FAA To Provide Timely Response With “No Radio” Events 





FAA To Provide Timely Response With “No Radio” Events  

By Mike Mitchell


November 14, 2009, Washington, D.C. — The FAA also has taken steps to ensure more accurate preliminary information about air traffic events can be provided to top officials more quickly. On Wednesday, October 21, 2009, at 5:56 pm mountain daylight time, an Airbus A320, N03274, operating as Northwest Airlines (NWA) flight 188, became a NORDO (no radio communications) flight at 37,000 feet. Flight 188 departed San Diego International Airport, California (SAN) to Minneapolis St Paul International World Chamberlain Airport (MSP) with 147 passengers.

At 7:58 pm central daylight time (CDT), the aircraft flew over the destination airport and continued northeast for approximately 150 miles. The MSP center controller reestablished communications with the crew at 8:14 pm and reportedly stated that the crew had become distracted and had overflown MSP, and requested to return to MSP.

As a result the FAA is updating training and procedures for handling the loss of two-way communication with aircraft and how other agencies are notified, after a detailed review of air traffic contact with Northwest Airlines Flight 188 on October 21, 2009.


 “We work closely with other aviation partners every day to make sure we all have a common understanding of what’s happening in the sky,” said FAA Administrator Randy Babbitt. “Sharing information quickly is essential, and we’re making improvements to ensure all of our employees understand what to do and when to do it.”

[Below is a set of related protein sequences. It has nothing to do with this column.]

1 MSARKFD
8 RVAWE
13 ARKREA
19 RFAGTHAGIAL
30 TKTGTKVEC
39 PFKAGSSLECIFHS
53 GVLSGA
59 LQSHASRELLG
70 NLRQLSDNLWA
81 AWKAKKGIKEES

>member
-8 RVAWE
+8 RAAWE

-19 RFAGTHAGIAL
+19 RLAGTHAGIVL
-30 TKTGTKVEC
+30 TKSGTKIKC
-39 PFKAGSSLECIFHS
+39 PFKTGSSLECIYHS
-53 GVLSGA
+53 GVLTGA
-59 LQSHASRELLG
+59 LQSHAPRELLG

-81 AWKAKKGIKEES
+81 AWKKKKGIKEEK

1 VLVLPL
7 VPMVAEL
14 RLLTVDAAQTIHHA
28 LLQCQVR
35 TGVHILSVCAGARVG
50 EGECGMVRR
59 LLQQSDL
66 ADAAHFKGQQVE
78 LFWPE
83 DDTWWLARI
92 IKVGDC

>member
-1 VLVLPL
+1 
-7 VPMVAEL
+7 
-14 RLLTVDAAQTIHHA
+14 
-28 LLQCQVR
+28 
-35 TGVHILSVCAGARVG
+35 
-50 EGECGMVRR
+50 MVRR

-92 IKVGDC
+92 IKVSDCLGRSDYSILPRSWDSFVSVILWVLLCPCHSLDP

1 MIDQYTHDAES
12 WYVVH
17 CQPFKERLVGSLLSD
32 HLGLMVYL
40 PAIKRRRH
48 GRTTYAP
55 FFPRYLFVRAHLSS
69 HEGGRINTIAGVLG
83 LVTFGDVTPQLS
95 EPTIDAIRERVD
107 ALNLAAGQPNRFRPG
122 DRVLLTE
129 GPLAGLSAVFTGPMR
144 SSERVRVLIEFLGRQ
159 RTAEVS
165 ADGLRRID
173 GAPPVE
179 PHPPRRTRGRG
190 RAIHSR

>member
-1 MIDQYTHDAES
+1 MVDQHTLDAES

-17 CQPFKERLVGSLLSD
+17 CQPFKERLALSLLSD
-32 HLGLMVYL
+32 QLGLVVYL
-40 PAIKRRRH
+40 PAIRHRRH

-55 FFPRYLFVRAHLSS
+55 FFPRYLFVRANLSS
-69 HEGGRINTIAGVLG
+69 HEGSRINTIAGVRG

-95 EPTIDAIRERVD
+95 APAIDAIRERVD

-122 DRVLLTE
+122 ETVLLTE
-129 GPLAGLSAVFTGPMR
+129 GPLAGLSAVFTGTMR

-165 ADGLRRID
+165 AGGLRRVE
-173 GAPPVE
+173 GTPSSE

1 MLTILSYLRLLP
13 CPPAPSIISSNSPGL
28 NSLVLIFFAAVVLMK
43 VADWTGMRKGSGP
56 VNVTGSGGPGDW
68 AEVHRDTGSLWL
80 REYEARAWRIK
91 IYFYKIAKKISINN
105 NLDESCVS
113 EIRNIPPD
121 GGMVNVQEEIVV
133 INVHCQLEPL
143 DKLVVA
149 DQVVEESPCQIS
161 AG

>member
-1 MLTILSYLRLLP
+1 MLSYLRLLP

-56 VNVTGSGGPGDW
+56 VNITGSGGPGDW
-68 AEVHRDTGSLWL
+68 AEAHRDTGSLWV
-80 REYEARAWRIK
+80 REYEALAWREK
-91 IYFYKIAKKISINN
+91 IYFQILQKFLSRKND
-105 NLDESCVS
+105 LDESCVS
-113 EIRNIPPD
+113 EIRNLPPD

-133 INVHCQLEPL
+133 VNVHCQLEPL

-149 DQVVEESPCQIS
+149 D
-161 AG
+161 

The air traffic review determined that the FAA notified other agencies about the loss of radio contact with Northwest Flight 188 one hour and nine minutes after the last communication with the pilots. Eight minutes after the FAA informed other agencies via the Domestic Events Network teleconference line, air traffic controllers reestablished contact with the Northwest pilots.

The FAA expects to review changes in training and procedures by the end of January 2010 and to improve the incident notification process by the end of this month. The improvements are expected to:

· Ensure that air traffic controllers have the knowledge, skills and tools necessary to know which aircraft are in communications with air traffic control and can readily identify when communications have been interrupted.

·  Ensure that coordination with other agencies about “no radio” events and other aviation security events is handled effectively and accurately.

·    Ensure more accurate preliminary investigations and more timely dissemination of information internally. 

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